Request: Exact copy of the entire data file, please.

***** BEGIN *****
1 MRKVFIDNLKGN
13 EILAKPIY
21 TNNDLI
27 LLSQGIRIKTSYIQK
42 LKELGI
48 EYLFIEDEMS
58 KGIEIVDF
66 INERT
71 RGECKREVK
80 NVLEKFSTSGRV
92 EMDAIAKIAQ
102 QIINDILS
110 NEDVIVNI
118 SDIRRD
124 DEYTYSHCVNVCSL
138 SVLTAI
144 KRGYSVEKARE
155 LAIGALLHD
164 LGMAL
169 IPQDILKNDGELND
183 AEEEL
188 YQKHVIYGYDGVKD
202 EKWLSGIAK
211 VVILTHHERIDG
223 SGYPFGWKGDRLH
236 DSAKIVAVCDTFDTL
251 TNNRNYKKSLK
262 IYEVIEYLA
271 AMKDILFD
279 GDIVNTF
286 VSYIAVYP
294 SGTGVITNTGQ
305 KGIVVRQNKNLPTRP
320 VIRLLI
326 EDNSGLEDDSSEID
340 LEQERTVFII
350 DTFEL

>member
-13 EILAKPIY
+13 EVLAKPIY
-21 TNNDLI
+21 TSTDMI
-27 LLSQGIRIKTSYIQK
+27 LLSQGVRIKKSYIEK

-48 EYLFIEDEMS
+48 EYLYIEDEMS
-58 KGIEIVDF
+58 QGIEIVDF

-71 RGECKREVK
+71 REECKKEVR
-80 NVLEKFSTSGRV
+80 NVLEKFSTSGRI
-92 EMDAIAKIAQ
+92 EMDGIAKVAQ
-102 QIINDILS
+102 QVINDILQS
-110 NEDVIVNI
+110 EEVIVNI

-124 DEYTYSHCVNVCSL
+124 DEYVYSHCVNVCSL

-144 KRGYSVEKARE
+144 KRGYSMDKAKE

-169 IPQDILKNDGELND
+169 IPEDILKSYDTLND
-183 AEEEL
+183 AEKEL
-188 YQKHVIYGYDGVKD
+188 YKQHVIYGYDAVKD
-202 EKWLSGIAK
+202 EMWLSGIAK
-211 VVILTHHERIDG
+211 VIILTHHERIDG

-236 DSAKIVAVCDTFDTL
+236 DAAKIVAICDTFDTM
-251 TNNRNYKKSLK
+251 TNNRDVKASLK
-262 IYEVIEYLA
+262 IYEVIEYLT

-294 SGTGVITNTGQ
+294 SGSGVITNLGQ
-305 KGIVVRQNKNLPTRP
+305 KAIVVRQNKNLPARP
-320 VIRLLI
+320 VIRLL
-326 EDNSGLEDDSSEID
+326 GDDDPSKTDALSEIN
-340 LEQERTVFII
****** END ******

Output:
1 MRKVFIDNLKGN
13 EILAKPIY
21 TNNDLI
27 LLSQGIRIKTSYIQK
42 LKELGI
48 EYLFIEDEMS
58 KGIEIVDF
66 INERT
71 RGECKREVK
80 NVLEKFSTSGRV
92 EMDAIAKIAQ
102 QIINDILS
110 NEDVIVNI
118 SDIRRD
124 DEYTYSHCVNVCSL
138 SVLTAI
144 KRGYSVEKARE
155 LAIGALLHD
164 LGMAL
169 IPQDILKNDGELND
183 AEEEL
188 YQKHVIYGYDGVKD
202 EKWLSGIAK
211 VVILTHHERIDG
223 SGYPFGWKGDRLH
236 DSAKIVAVCDTFDTL
251 TNNRNYKKSLK
262 IYEVIEYLA
271 AMKDILFD
279 GDIVNTF
286 VSYIAVYP
294 SGTGVITNTGQ
305 KGIVVRQNKNLPTRP
320 VIRLLI
326 EDNSGLEDDSSEID
340 LEQERTVFII
350 DTFEL

>member
-13 EILAKPIY
+13 EVLAKPIY
-21 TNNDLI
+21 TSTDMI
-27 LLSQGIRIKTSYIQK
+27 LLSQGVRIKKSYIEK

-48 EYLFIEDEMS
+48 EYLYIEDEMS
-58 KGIEIVDF
+58 QGIEIVDF

-71 RGECKREVK
+71 REECKKEVR
-80 NVLEKFSTSGRV
+80 NVLEKFSTSGRI
-92 EMDAIAKIAQ
+92 EMDGIAKVAQ
-102 QIINDILS
+102 QVINDILQS
-110 NEDVIVNI
+110 EEVIVNI

-124 DEYTYSHCVNVCSL
+124 DEYVYSHCVNVCSL

-144 KRGYSVEKARE
+144 KRGYSMDKAKE

-169 IPQDILKNDGELND
+169 IPEDILKSYDTLND
-183 AEEEL
+183 AEKEL
-188 YQKHVIYGYDGVKD
+188 YKQHVIYGYDAVKD
-202 EKWLSGIAK
+202 EMWLSGIAK
-211 VVILTHHERIDG
+211 VIILTHHERIDG

-236 DSAKIVAVCDTFDTL
+236 DAAKIVAICDTFDTM
-251 TNNRNYKKSLK
+251 TNNRDVKASLK
-262 IYEVIEYLA
+262 IYEVIEYLT

-294 SGTGVITNTGQ
+294 SGSGVITNLGQ
-305 KGIVVRQNKNLPTRP
+305 KAIVVRQNKNLPARP
-320 VIRLLI
+320 VIRLL
-326 EDNSGLEDDSSEID
+326 GDDDPSKTDALSEIN
-340 LEQERTVFII